During the presidential debate, Donald Trump interrupted Hillary Clinton. A lot. It may be more accurate to call it interjecting, but that’s neither here nor there. What it was not was Trump allowing Clinton to speak without his speaking. To my ears, it was rude.
Perhaps it’s my experience from the courtroom, from oral argument, but each side gets its time to speak unmolested by the other. When it’s done, then it’s the other side’s opportunity to respond. It’s not merely a matter of courtesy, or an unholy love of order, but effectiveness. Interruptions are negative distractions, reflecting poorly on the person doing the interrupting. Do they lack impulse control? Can they not control themselves long enough to let someone else speak? Are they so narcissistic that other people’s speech is inconsequential in comparison to their need to speak, whenever they feel the urge? YMMV, but that’s mine.
But in satisfaction of its obsessive/compulsive needs, the New York Times published an op-ed explaining that this wasn’t merely interruption, but “manterruption.” Jessica Bennett employs the word she coined:
At the 26-minute mark, the website Vox posted a graphic showing that Mr. Trump had interrupted Mrs. Clinton a whopping 25 times. Shortly thereafter, The Huffington Post proclaimed, “This is what manterrupting looks like.”
While others may use the word, Bennett owns it.
Manterrupting, defined by journalist and author Feminist Fight Club Jessica Bennett as “unnecessary interruption of a woman by a man,” is a phenomenon that many professional women are (unfortunately) familiar with.
A 2014 study found that women are significantly more likely to be interrupted than men are, and research has shown that when women do speak up, their words are given less weight and treated as less valid than men’s. This phenomenon is especially problematic in fields ― like politics ― which are dominated by men’s voices just by virtue of the numbers.
By this definition, Trump’s interruptions weren’t a matter of Trump being Trump, but Trump being a man.
To anyone who has observed Mr. Trump speak, it shouldn’t have been surprising: Shouting, talking over, bulldozing, mansplaining — these are Mr. Trump’s linguistic trademarks. Yet to the rest of us, or at least the 51 percent of us who are women, Mr. Trump’s behavior was also painfully familiar, reminiscent of the types of dismissals so many of us deal with every day.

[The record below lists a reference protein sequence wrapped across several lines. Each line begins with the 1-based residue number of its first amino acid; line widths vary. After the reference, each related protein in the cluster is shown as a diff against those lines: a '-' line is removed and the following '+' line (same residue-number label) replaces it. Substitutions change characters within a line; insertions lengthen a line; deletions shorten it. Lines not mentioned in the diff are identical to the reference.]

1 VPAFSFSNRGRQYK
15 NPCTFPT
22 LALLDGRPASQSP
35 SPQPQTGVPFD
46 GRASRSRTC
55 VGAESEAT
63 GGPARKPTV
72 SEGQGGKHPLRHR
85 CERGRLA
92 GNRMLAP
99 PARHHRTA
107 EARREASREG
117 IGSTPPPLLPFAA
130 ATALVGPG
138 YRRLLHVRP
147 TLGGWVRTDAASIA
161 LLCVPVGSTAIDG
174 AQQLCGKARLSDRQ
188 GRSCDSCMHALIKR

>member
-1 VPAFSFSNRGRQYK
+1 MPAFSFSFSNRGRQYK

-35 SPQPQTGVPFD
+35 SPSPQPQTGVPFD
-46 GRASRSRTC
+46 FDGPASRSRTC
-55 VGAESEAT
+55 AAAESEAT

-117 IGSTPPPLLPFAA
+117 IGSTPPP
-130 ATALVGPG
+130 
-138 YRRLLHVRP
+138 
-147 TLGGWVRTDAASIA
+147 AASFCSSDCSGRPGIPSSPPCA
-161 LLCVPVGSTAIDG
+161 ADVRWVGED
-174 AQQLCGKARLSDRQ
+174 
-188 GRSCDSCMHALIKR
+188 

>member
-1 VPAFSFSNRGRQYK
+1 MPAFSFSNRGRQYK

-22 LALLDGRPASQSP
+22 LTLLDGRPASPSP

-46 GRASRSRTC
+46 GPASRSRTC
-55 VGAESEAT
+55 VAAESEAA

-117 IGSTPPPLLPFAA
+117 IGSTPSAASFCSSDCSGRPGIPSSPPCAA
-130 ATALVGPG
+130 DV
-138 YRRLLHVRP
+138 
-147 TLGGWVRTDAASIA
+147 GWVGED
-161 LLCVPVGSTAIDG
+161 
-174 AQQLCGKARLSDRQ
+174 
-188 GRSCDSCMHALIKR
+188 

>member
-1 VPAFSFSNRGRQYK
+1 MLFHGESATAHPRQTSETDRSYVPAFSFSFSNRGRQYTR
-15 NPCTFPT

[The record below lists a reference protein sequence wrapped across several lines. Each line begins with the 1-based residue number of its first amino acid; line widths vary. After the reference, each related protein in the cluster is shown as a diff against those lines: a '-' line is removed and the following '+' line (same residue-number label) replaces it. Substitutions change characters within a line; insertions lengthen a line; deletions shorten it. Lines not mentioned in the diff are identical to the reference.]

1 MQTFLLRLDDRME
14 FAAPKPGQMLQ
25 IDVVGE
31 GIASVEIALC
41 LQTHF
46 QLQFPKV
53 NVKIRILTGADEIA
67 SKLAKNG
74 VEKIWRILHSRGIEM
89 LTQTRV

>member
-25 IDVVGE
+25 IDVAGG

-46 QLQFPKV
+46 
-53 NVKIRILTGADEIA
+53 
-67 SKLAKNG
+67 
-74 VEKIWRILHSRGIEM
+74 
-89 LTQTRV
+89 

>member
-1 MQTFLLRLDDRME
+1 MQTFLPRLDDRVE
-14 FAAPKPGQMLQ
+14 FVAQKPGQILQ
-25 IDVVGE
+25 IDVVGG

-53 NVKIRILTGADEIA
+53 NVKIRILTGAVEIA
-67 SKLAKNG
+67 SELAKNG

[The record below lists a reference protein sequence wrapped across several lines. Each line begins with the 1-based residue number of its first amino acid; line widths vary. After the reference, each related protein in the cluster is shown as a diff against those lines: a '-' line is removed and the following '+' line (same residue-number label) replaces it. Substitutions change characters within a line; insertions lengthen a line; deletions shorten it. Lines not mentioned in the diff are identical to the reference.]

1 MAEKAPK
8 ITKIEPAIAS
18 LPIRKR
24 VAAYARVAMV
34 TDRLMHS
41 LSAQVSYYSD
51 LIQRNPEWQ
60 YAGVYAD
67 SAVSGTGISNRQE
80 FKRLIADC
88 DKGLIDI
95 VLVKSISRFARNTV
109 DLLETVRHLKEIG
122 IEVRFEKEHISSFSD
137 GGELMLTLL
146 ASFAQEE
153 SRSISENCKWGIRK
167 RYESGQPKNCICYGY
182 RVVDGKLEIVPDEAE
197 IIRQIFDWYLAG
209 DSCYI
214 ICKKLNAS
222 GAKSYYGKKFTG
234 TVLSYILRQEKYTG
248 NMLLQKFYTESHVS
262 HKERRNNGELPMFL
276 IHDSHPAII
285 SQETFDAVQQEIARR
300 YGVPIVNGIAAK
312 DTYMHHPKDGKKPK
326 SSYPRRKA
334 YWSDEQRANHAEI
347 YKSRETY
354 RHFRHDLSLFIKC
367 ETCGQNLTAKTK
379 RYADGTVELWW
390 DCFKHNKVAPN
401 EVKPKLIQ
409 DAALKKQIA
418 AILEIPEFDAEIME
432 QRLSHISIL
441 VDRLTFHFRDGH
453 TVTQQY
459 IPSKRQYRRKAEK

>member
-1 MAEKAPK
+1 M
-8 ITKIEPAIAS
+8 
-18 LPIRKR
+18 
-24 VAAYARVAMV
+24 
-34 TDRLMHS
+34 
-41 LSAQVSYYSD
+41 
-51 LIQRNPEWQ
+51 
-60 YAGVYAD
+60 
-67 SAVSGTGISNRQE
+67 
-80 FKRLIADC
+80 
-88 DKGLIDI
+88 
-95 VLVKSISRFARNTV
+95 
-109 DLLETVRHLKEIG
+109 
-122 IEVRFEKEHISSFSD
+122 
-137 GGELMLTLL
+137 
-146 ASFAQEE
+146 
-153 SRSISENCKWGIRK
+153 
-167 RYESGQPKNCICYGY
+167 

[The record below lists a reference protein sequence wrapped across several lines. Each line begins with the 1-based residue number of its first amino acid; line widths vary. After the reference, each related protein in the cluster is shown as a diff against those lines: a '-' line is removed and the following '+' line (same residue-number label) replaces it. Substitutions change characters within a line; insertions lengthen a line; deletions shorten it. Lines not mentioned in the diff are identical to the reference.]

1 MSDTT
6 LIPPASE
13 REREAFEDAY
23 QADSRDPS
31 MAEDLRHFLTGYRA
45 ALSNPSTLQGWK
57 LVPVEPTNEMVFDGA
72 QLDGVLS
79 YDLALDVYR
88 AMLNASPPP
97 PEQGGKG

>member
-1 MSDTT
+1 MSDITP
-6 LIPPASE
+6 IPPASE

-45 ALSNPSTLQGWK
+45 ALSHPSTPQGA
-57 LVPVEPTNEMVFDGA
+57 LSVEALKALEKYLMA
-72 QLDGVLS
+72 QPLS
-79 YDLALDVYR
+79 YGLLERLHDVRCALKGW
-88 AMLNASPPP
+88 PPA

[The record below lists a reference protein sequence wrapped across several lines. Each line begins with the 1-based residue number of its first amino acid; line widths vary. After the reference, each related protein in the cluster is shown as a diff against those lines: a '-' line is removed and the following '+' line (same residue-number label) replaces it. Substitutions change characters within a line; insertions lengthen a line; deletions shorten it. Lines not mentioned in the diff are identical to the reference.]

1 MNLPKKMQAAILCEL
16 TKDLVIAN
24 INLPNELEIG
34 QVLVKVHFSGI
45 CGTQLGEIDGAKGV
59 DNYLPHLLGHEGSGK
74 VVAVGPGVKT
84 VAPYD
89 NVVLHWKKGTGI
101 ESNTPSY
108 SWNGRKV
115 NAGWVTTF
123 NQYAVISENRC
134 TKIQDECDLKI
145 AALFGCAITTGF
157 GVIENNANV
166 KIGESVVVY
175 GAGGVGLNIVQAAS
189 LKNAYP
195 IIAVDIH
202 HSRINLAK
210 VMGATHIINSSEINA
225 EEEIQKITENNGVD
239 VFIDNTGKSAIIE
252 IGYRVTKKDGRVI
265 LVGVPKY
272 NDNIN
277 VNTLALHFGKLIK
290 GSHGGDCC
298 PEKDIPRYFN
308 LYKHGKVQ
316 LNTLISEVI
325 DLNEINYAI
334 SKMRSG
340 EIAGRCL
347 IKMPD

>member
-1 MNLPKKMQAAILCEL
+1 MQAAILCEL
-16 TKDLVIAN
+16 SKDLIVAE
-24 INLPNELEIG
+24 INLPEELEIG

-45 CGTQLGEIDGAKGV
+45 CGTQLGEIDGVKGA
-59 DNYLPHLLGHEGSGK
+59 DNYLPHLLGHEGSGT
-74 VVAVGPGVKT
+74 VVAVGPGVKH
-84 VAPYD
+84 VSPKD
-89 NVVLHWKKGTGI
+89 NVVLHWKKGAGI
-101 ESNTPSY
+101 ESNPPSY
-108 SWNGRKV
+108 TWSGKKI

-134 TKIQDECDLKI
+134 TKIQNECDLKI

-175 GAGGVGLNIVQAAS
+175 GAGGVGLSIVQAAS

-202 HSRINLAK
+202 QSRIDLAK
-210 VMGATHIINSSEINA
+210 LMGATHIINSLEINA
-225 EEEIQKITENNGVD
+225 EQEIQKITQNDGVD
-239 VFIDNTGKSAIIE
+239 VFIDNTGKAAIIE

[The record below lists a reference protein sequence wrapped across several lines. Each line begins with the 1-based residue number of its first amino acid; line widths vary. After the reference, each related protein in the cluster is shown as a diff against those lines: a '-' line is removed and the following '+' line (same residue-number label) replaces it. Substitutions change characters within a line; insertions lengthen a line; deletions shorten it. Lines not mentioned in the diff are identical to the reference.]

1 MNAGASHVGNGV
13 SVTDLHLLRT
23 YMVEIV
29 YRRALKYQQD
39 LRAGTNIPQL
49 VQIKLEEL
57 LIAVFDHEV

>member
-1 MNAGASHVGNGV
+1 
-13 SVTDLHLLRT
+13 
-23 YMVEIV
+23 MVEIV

Manterrupting. Mansplaining. Mansitting. Putting “man” before otherwise pedestrian words turns them from everyday, unremarkable things to offenses against women. To the feeble-minded, using these words is good enough to overcome whatever part of the everyday, unremarkable things harshed their feelz. But when someone is running for president of the United States, one does not get to take comfort in the palliative of the feeble-minded.
There is not now, nor has there ever been, a good reason why a woman has not run for president. Women have led other nations, not because of gender but because of the belief of their electorate in their competency. From Golda Meir to Margaret Thatcher, from Angela Merkel to Theresa May, women have proven to be the equal to men. That women can lead is not a question. They can.
On the one hand, if a candidate can scrape up some votes from the unduly emotional or the intellectually challenged by use of disingenuous cheap tricks like appealing to genitalia, who can blame them for doing so? The person with the most votes wins, regardless of how they got them. There is no shortage of stupid people out there, willing to use their franchise for reasons having no bearing on competency. No reason to neglect whatever ploy wins them over. Both candidates play to the stupid who might be won over for the wrong reasons.